A new website showcasing 21st century British manufacturing is due to be launched later this month (April 23) at a high-profile event in London.
The brainchild of former Financial Times manufacturing editor, Peter Marsh, Made Here Now is looking to tell the story of modern-day industry through a series of articles, stunning pictures and video on four exemplar companies.
AES, Bentley Motors, Plessey Semiconductors and FormFormForm have opened their factories to give leading authors and photographers the chance to explore their shopfloors and discover innovations, new technologies and opportunities driving the next revolution.
A total of 46 organisations have already backed the website, which is setting out to educate young people on the career opportunities in manufacturing, influence academics and politicians and change perceptions of Britain’s industrial strengths.
The launch event, which starts at 6.30pm at the Building Centre Gallery, will also feature keynote speeches from author and commentator Will Hutton and Terry Scuoler, EEF CEO.
Having spent more than 20 years as a broadsheet journalist and recently published a book on the New Industrial Revolution, Marsh explained: “We are still very good at making things and manufacturing has immense potential to contribute substantially to our economy.
“However, not enough people are aware of our success stories and one way to improve the growth prospects of UK industry is to find new ways to tell the world about it.”
He continued: “Made Here Now intends to meet this need by using some of the best design, photography and writing to bring the excitement of making things to life.
“The project has really captured the imagination and we’ve already received significant support from leading organisations, such as JCB, Nesta, Rolls-Royce, Santander Bank, Siemens, the Royal Society and University of Cambridge.”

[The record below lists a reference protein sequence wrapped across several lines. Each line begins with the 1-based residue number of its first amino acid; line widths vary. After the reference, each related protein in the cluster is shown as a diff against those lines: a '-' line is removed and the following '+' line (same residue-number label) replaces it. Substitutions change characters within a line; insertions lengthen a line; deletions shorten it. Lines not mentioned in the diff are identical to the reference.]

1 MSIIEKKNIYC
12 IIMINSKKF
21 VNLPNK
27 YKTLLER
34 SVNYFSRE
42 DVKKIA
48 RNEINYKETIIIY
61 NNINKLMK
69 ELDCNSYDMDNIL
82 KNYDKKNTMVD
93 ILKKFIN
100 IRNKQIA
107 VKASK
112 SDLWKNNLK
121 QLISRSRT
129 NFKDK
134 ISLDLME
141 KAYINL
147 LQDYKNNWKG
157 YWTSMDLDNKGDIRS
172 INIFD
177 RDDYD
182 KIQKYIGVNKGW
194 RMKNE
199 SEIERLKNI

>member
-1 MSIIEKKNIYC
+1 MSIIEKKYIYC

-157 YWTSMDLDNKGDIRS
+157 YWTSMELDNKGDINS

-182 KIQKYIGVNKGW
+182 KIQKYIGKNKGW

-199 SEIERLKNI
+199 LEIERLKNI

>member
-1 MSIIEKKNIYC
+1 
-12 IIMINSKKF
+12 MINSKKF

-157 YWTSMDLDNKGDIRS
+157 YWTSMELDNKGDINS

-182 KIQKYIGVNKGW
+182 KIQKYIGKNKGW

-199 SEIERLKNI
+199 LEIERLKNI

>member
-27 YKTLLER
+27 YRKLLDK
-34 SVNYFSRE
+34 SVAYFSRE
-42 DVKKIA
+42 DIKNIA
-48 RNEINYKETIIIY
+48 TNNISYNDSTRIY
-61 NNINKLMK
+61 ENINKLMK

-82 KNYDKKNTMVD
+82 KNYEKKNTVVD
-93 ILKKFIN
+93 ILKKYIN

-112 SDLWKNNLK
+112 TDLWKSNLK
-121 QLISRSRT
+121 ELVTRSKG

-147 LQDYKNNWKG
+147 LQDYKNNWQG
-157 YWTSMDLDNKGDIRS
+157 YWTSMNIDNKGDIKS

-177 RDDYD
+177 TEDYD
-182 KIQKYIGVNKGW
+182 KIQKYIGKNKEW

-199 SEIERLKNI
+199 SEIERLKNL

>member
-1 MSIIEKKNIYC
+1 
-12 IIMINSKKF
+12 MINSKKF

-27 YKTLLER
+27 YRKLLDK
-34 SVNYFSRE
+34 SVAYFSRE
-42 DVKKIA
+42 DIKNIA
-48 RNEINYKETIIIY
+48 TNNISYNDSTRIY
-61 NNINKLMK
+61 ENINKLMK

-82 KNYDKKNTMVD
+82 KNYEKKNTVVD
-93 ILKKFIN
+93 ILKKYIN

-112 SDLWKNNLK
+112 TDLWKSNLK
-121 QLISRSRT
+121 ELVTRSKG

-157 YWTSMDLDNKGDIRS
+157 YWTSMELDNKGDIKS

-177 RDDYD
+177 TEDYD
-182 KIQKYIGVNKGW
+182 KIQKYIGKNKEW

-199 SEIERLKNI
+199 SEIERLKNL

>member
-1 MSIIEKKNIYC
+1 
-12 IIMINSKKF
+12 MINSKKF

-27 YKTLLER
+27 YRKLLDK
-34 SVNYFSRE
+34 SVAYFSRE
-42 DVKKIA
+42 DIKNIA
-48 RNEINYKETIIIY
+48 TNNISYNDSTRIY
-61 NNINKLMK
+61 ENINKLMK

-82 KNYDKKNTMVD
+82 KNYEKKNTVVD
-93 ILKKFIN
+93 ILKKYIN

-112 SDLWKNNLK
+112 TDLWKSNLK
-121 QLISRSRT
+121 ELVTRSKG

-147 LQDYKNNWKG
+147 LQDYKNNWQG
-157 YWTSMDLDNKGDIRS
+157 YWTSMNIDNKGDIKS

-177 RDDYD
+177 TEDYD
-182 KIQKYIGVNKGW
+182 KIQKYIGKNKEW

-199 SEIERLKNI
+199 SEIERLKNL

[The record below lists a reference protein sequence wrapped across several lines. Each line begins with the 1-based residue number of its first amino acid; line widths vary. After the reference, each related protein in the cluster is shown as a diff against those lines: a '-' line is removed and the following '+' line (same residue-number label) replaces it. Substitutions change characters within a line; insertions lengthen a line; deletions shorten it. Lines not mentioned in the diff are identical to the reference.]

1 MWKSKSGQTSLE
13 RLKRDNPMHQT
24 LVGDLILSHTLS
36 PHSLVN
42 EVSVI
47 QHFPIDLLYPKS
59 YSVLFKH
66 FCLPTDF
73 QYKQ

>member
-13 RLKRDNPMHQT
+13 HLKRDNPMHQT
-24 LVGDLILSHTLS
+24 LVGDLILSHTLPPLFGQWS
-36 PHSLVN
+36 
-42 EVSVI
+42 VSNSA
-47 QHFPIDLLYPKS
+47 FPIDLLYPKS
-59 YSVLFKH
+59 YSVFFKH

The main thrust of Made Here Now will be presenting a unique insight into four exemplar manufacturers, all different in size but each one market leading in the products and services they provide.
Case studies include:
AESSEAL® – Celebrating the benefits of being ‘niche’, the company manufactures 400 different types of mechanical seals to customers across the globe.
Bentley Motors – The luxury car maker announced record volumes in 2014, but it’s a story of combining traditional manufacturing skills with modern ideas that is behind its real success.
Plessey Semiconductors – Transforming the fortune of the UK’s electronics sector by developing new ways to make light-emitting chips.
FormFormForm – The London-based company behind Sugru, a malleable putty-like substance sold to more than 500,000 customers in 150 countries.
In addition to the profiles of the exemplar companies, Made Here Now will also feature articles from authors Jeremy Leonard (Oxford Economics), Marcus Gibson (Gibson Index) and James Woudhuysen (technology expert) covering the future for manufacturing in the developed world, the prospects for reshoring and major technology shifts respectively.
In a further contribution, Economics Professor Robert Rowthorn of the University of Cambridge makes the case for a programme of “re-industrialisation” to boost the UK economy.
The final element of the project is a comprehensive resource section, with lots of useful links for companies, individuals and those involved in education.
Marsh concluded: “We want to make the website as interactive as possible and will be welcoming lots of feedback directly or across our social media channels.
“There’s a big appetite for this and the plan is to generate more case studies, articles, videos and pictures to ensure Made Here Now is the first place people visit to discover a true picture of 21st century British manufacturing.”